In other words, what seemed like a run-of-the-mill offhand legislative pork provision ended up dwarfing the airline bailout and other main parts of the bill.   “The cost of caring for this small slice of the wealthiest one percent is greater than the CARES Act funded for all hospitals in America,” says Texas Democrat Lloyd Doggett.   “It’s greater than CARES provided for all state and local governments.”

The JCT analysis found that 80% of the benefit of the bill went to just 43,000 taxpayers each earning over $1 million a year. The average tax break for those 43,000 individuals was $1.6 million, an interesting number when one considers the loudness of the controversy over $1,200 relief checks for everyone else.

The Wall Street Journal went on to dissect the logic of the bailout (emphasis mine):  The Fed may feel all of this is essential to protect the financial system’s plumbing and reduce systemic risk until the virus crisis passes, but make no mistake that the Fed is protecting Wall Street first. The goal seems to be to lift asset prices, as the Fed did after the financial panic, and hope that the wealth effect filters down to the rest of the economy.

The coronavirus rescue is a “trickle-down” plan. Many of the Fed programs don’t appear even secondarily concerned with maintaining employment. The basic idea instead has been to hurl money at “assets,” underscoring the bizarre dualistic nature of this rescue.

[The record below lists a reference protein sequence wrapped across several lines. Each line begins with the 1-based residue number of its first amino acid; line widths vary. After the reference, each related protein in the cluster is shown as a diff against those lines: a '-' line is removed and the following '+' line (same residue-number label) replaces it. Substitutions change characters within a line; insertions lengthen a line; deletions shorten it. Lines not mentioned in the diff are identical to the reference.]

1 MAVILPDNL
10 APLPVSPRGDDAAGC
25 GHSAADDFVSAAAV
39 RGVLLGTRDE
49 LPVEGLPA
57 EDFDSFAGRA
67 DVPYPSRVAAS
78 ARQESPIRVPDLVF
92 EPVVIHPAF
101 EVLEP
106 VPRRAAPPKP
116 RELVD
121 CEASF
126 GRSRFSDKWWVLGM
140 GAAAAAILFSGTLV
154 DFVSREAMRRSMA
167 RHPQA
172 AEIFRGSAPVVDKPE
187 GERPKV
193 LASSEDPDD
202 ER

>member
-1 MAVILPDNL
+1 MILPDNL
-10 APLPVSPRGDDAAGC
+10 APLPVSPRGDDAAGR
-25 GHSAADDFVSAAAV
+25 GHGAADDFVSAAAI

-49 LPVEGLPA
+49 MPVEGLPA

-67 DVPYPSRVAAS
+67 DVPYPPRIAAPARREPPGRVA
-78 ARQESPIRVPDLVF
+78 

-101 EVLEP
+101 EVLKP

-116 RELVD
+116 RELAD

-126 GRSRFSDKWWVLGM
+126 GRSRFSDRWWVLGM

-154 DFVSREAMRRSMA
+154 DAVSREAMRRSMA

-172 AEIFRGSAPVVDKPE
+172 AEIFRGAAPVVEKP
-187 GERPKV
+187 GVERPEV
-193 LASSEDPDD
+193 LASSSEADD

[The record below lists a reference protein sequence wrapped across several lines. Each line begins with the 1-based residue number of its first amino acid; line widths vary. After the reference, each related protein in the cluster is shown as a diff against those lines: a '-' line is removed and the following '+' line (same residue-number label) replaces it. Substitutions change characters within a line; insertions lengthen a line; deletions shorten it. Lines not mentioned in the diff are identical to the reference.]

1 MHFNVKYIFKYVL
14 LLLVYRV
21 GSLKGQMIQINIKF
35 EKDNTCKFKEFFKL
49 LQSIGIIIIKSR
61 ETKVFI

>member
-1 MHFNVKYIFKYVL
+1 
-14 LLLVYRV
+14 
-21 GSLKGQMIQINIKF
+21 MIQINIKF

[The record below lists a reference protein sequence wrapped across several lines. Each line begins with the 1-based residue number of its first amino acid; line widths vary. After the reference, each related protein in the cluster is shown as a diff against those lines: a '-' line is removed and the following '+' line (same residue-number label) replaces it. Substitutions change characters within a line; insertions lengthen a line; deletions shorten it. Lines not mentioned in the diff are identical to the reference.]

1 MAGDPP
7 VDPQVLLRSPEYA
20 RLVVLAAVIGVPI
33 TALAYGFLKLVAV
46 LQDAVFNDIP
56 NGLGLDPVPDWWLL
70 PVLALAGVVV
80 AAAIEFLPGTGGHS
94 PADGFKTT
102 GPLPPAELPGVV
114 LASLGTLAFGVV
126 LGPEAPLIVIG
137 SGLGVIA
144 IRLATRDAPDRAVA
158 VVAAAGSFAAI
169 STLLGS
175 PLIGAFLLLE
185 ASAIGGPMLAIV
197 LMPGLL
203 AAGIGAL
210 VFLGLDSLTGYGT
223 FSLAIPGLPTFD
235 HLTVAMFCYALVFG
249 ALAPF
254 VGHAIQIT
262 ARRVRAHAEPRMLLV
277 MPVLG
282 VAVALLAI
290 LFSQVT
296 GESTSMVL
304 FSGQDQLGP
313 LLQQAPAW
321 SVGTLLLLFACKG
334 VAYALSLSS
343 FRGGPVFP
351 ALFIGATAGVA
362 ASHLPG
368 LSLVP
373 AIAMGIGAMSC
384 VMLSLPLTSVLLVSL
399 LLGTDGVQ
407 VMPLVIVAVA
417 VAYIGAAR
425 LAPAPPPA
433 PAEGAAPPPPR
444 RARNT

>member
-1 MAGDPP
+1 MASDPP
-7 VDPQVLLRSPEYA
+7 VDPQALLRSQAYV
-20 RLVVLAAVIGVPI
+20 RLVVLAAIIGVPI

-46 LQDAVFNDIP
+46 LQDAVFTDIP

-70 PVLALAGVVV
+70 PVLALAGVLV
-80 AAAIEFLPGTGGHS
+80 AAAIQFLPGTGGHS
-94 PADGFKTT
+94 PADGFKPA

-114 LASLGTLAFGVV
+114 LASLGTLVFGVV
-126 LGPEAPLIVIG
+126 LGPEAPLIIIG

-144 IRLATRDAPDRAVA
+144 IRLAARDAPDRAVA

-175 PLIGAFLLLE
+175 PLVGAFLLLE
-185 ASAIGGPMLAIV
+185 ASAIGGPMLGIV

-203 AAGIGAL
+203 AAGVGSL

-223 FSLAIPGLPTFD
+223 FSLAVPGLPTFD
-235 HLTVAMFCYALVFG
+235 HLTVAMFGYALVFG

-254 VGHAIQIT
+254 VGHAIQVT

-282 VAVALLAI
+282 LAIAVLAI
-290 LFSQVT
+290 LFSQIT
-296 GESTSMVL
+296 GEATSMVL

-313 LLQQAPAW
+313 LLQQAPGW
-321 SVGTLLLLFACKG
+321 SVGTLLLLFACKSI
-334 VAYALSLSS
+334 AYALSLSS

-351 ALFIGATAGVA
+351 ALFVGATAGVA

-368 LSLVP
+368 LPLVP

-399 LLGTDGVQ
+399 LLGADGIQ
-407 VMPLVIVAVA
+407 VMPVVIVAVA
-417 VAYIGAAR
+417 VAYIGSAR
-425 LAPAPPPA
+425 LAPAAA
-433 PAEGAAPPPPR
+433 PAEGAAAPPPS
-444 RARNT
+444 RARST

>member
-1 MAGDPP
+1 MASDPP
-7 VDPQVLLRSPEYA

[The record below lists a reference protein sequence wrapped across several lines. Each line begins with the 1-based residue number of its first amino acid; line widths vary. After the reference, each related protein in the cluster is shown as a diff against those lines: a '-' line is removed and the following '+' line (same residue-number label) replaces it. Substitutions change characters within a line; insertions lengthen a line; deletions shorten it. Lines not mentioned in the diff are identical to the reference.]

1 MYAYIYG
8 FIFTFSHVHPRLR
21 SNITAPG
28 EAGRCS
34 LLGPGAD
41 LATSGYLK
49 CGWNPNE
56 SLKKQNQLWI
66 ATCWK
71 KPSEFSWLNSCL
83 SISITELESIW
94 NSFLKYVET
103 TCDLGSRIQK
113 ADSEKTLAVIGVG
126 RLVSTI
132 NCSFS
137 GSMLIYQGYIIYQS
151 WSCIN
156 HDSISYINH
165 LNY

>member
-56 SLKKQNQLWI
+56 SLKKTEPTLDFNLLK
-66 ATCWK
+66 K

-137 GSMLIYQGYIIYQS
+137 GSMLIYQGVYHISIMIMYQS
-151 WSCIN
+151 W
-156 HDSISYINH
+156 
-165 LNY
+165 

If the ordinary person during the crisis dreams of being relieved from market stresses like housing and medical costs, only to receive (at best) one $1200 check, it’s Wall Street actors who are seeing the tyranny of markets fundamentally overthrown, replaced by a giant financial happy face called the Federal Reserve that appears to want to simulate real buying and selling, only with the downside removed.

With America's small and medium businesses suffering from cardiac arrest now that the economy is in an indefinite coma, it is hardly a surprise that the largest US bank, JPMorgan Chase has been inundated with more than 375,000 requests for $40bn of loans under the $350bn small business rescue scheme, a higher number of applications than any other bank.

In an article authored by Egon von Greyerz via goldswitzerland.com, hyperinflation could spread from country to country like COVID-19 and jump from country to country with few being spared. He writes:  “The crisis that the world is now encountering has not been caused by the Coronavirus. As I have stressed in many articles recently, CV is just the catalyst, albeit the most vicious one which could have hit the world. The real cause of the Greatest Financial Crisis in history is the Central Banks. They have been pouring fuel on the fire for 50 years by continuously reducing the cost of money until it became free in 2008 when rates were reduced to ZERO. Since then we have also seen negative rates around the world.’

“Negative rates are not just a total paradox but also absolute lunacy. Bankrupt sovereign nations around the world have been issuing debt at no cost or have even been paid for it. The whole purpose of interest is to be paid for the risk of lending money. As governments around the world have issued virtually unlimited debt which will never be repaid, the risk of lending to them has increased exponentially. But instead of much higher rates, to reflect the massive increase in debt plus severely elevated risk, central banks have got away with defying the laws of nature by falsely manipulating rates.

Money is a commodity and the price should be a direct function of risk plus supply and demand. But since we currently have a false financial system with fake money and false markets, there are no real prices. So through constant manipulation and intervention central banks together with a few accomplices can totally rig most markets and prices.”